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Election Battles Emerge After Runoff

Updated: Wednesday, May 28 2014, 10:13 PM CDT
The results are in and Texas is political gold for republican candidates.

State Senator Dan Patrick easily cruised to victory in the republican race for Lieutenant Governor Tuesday night.

He trounced incumbent David Dewhurst by more than 200 thousand votes, but turnout was low.

The results showed just over five percent casted a ballot in the election for a candidate who could go on to represent 26 million Texans, and some are saying a Patrick victory in November could lead to a more conservative Texas Senate with Tea Party backing.

"Tea Party folks love America, and they love the constitution, and they love free markets, and the love the second amendment, and they love Texas,” Patrick told a crowd of supporters after locking up the Republican nomination.

Tuesday night Dan Patrick was feeling that love, but now the real race for Texas Lieutenant Governor begins. State Senator Dan Patrick will be squaring off with State Senator Leticia Van de Putte.

“What Dan Patrick offers is to throw Texas in reverse and step on the gas,” Van de Putte said. “What Texas wants us to do is to move forward.”

Leticia Van de Putte believes she offers a different style, saying some in the Republican Party are concerned with the Tea Party ways.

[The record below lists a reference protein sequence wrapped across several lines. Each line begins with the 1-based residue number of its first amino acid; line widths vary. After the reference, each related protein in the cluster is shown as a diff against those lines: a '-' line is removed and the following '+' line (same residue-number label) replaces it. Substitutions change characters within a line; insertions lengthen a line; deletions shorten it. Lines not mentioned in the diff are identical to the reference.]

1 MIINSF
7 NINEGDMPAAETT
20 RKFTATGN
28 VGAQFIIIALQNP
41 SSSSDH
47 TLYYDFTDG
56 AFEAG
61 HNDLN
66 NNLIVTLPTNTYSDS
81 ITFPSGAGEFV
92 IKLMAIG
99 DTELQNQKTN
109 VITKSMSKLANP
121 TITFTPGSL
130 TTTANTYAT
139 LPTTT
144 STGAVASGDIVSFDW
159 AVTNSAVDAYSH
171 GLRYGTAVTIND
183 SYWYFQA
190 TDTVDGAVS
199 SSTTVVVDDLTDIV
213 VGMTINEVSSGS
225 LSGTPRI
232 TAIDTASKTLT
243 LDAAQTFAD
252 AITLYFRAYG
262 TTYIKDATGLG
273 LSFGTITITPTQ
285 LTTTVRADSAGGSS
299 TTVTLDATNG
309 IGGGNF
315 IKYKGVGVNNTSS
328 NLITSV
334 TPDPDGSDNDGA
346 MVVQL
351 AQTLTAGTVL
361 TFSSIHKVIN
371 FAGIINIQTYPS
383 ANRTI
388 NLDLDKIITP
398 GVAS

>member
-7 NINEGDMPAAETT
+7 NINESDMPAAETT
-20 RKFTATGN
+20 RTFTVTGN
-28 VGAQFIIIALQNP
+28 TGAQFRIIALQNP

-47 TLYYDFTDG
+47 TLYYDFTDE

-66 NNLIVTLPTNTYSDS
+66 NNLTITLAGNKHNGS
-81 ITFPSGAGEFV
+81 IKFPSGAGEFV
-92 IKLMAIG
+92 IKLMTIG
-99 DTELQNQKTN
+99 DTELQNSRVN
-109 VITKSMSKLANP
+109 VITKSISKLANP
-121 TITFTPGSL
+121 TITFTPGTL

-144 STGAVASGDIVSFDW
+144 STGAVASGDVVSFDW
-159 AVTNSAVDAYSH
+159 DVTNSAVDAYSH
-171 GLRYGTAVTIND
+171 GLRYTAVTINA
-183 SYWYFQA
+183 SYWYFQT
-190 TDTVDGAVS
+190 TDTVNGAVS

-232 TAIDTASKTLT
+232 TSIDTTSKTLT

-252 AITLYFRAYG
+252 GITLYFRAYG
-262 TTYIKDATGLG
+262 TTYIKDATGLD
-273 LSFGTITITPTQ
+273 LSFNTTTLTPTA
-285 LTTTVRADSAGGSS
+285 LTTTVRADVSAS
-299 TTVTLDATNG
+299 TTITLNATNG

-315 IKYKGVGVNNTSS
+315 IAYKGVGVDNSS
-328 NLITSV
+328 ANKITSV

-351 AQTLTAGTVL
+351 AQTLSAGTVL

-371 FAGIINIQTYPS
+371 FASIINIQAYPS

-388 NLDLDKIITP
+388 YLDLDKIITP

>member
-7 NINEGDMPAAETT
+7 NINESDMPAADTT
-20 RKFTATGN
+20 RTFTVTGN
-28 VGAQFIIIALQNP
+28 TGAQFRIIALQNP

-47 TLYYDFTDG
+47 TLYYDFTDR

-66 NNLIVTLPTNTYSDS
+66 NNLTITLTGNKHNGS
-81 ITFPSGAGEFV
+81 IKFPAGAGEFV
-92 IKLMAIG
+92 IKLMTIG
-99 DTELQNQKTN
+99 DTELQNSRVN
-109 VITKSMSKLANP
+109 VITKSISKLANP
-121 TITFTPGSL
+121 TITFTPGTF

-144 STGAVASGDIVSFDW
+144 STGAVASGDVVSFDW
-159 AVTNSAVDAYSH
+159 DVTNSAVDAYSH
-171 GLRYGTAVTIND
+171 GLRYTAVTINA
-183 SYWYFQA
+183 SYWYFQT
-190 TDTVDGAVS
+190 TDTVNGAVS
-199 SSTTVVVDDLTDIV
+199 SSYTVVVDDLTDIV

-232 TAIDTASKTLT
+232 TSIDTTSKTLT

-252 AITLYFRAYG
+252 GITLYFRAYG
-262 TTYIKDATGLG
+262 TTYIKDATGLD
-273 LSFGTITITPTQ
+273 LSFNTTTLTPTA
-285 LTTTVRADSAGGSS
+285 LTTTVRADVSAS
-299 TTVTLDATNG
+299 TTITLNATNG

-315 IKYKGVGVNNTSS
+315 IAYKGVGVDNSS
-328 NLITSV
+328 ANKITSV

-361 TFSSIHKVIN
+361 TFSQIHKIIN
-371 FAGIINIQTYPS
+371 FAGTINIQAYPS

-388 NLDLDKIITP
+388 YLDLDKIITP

Van de Putte says some business people have already called her concerned about the direction Patrick could take the state.

"What they're worried about is people like Dan Patrick would rather be partisan first and not come to the table, and ignore the pleas of business people.” said Van de Putte.

But Patrick’s victory along with other Tea Party backed candidates across Texas speaks to the party’s grip on the state.

"Last night's election victories by Dan Patrick, and Ken Paxton, and others kind of shows where we are in the Republican Party,” said Republican strategist Brendan Steinhauser. “It’s the future of the Republican Party that you've really got to pay attention to.”

The democrats are paying attention, claiming the Tea Party is often focuses more on hating and fighting Washington than doing what’s right for Texans.

"I think the politics of no and the politics of fear and we have to move beyond that,” said Texas Democratic Party communications director Emmanuel Garcia. “It needs to be a time where neighbor working with neighbor to get things done"

Either way the battle in Texas is just getting started.

"If the democrats think they are going to bring Obama liberalism to Texas and win, they have a long cold day in November coming,” said Patrick.

By Adam RacusinElection Battles Emerge After Runoff


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